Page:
How do I operate a successful development plan?


A. Max Kantelia of The McLaren Partnership writes:

The key is to understand your managers’ strengths, ambitions, developmental goals and key personal drivers in the context of your business strategy and culture. Each manager will bring a different set of competences to bear and will, in turn, have certain expectations as to how they foresee their career developing, how they measure their own reward and how their ambitions can be achieved internally or, perhaps, externally.

The only way to understand these subtleties is to offer a forum in which they can honestly communicate their objectives. This could mean informal but regular discussion opportunities or formal appraisals but the flow of individual communication must remain a priority.

Also, your managers should be encouraged to understand their position not just in terms of your organisation but also in the framework of your sector, industry and the commercial market in general. Of course, you need to be able to offer a fair appreciation of market trends, salary surveys etc, to be able to offer a sensible answer to enquiries. In this way, you can defend yourself from invitations from larger firms who might, otherwise, be able to offer a clearer vision of how an individual’s career can develop.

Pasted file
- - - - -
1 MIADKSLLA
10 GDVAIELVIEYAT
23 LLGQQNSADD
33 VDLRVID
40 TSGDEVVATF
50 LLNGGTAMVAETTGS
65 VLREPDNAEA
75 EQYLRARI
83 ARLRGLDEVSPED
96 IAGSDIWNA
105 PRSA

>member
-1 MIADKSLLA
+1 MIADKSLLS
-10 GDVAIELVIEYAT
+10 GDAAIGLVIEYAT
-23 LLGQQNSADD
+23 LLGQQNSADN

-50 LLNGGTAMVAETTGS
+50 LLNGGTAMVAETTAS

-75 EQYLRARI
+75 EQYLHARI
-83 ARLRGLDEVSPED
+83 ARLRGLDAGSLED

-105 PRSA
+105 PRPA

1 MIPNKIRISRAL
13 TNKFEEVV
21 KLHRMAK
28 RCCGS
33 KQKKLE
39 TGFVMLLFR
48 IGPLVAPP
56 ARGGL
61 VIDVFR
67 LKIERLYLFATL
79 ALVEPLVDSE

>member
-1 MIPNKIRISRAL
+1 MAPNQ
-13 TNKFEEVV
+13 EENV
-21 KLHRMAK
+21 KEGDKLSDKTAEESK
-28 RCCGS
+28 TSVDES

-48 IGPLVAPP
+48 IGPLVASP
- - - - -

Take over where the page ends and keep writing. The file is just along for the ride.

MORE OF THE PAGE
Equally, you need to be able to offer your high-fliers a fast track development stream; recognising talent is one thing but in itself, not an effective motivator. Rewarding talented staff with opportunity, support, development and incentive will help you to retain top staff. Recognition, development and reward are the key aspects to this.

However, communication will be key. You may not be able to satisfy all of your managers’ personal ambitions but you will have a far greater insight if you allow open, honest and constructive communication.

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